Target shooting in parts of the West Desert District is banned. There have been a few wildfire starts in recent weeks started by target shooting near Utah Lake, which has had extreme fire danger warnings. The restriction is in place for all unincorporated land and state land west of Utah Lake and at West Mountain above 4,500 feet elevation, except for at official shooting ranges. The ban is for steel ammunition, tracer ammunition and exploding targets.
NEW FIRE RESTRICTIONS IN UTAH COUNTY. Due to High fire danger & incidence of fires, a closure to some target shooting in areas shown. 100% of fire starts in these areas so far this year, related to target shooting. Check restrictions details statewide at: https://t.co/hvuztg2t6f pic.twitter.com/Wk14nFFhUU— Utah Fire Info (@UtahWildfire) June 25, 2020
Fire officials in Southwest Utah have expanded fire restrictions to all unincorporated county, state and federal land, beginning June 26. In Southeast Utah, fire restrictions were put in place June 12 for Grand and Juab counties by the Bureau of Land Management. This includes Canyonlands and Arches national parks.
On the Navajo Nation, President Jonathan Nez has instituted a Stage 2 Fire Restriction, which bans many of the same activities, in an effort to reduce strain on firefighting resources while the nation combats COVID-19.
A real-time source of all the fire restrictions in effect across Utah, which is regularly updated by state fire officials. | Source: UtahFireInfo.gov
What Are Temporary Flight Restrictions?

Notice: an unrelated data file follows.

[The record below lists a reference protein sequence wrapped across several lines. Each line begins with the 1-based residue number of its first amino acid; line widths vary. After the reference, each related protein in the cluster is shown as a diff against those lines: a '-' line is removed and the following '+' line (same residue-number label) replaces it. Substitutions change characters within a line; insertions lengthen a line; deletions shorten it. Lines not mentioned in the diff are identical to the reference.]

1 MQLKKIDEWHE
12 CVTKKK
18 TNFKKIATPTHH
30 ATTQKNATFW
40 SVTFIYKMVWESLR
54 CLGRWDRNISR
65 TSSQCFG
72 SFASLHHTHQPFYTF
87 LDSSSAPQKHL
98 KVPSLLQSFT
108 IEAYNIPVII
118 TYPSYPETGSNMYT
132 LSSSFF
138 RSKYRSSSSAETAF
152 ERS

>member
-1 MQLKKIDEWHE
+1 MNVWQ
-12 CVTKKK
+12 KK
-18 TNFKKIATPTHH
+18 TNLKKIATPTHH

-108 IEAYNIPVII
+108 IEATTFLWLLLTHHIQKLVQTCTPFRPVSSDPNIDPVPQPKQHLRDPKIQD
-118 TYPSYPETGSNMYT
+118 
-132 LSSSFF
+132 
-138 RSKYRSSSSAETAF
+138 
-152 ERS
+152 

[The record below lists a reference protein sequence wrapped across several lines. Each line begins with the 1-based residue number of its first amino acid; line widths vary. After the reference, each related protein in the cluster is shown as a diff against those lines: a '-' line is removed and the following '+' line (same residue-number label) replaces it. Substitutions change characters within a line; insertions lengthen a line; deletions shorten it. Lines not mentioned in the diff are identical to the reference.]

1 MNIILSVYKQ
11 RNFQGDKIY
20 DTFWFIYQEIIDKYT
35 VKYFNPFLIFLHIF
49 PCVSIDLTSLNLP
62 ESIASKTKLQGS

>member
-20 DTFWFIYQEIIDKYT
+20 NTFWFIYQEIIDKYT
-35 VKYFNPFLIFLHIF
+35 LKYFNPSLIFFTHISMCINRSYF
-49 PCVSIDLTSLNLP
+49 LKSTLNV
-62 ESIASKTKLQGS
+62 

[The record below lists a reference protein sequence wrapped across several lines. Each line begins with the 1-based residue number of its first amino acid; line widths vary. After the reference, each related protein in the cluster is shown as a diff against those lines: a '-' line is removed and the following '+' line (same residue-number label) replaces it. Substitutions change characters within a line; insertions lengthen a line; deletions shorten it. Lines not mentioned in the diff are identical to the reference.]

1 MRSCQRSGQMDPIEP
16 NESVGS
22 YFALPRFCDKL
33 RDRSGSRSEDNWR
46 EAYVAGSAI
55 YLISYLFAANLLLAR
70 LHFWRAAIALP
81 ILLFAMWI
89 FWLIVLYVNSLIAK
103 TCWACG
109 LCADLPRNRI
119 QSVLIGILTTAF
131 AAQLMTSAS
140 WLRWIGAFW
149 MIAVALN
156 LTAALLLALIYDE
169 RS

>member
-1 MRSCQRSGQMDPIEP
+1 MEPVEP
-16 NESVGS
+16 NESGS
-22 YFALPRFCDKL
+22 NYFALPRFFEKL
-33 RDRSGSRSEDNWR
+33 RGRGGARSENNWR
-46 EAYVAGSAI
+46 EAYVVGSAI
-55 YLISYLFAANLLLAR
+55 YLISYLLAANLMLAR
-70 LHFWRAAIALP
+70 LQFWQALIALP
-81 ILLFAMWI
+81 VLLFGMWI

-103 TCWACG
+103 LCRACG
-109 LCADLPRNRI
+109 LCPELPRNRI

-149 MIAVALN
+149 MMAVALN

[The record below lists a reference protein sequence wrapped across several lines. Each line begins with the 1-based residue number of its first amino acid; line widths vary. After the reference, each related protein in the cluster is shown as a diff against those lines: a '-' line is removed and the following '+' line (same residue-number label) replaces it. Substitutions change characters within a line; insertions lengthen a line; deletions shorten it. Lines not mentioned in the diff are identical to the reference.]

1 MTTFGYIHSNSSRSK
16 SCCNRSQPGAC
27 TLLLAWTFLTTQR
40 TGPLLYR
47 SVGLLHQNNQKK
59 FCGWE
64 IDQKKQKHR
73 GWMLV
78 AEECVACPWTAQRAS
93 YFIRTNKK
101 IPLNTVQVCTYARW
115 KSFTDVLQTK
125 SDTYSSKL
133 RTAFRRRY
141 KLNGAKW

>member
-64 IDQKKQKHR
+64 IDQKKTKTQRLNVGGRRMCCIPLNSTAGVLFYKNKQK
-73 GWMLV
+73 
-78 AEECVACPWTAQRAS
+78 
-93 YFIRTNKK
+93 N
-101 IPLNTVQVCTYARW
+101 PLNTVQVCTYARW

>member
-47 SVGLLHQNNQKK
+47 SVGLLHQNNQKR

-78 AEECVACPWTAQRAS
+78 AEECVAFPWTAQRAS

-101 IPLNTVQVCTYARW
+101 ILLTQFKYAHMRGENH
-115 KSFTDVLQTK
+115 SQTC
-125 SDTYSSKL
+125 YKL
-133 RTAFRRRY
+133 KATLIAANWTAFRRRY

Flying unmanned aircraft, like drones, is always illegal near active wildfires. Often, authorities put temporary flight restrictions in place for an area, and all aircraft — manned and unmanned — are not allowed.
They can pose a serious threat to suppression, according to Kait Webb, a spokesperson for the Utah Division of Forestry, Fire and State Lands. Firefighting aircrafts are important for initial attacks on wildfires. However, if there’s an unauthorized aircraft in the area, authorities are forced to stop.
“Those air resources have to be grounded and they have to stop with their suppression action,” Webb said. “They have to stop with their set of eyes that they’re providing us from the air. We’re not able to utilize them to help save homes or keep firefighters safe.”
Those caught operating aircrafts in a no-fly zone can be punished with fines, license suspension and potentially face imprisonment, Webb said.
The Federal Aviation Administration website has up-to-date information on temporary flight restrictions in wildfire areas.
What Are The Key Trends Of The 2020 Fire Season?
As of Sept. 14, Utah has seen 1,295 fire starts in 2020, and 252,721 acres have burned across the state, according to Webb. She said there’s been at least one ignition every day since April 18.
So far in 2020, 990 of them have been started by people. It’s been a record-breaking year for human-caused fires, the previous record was in 2015 with 937 starts.
“This is definitely not a record to be proud of,” Webb said.
She said that fire officials have been able to catch 91% of starts this year at 10 acres or less.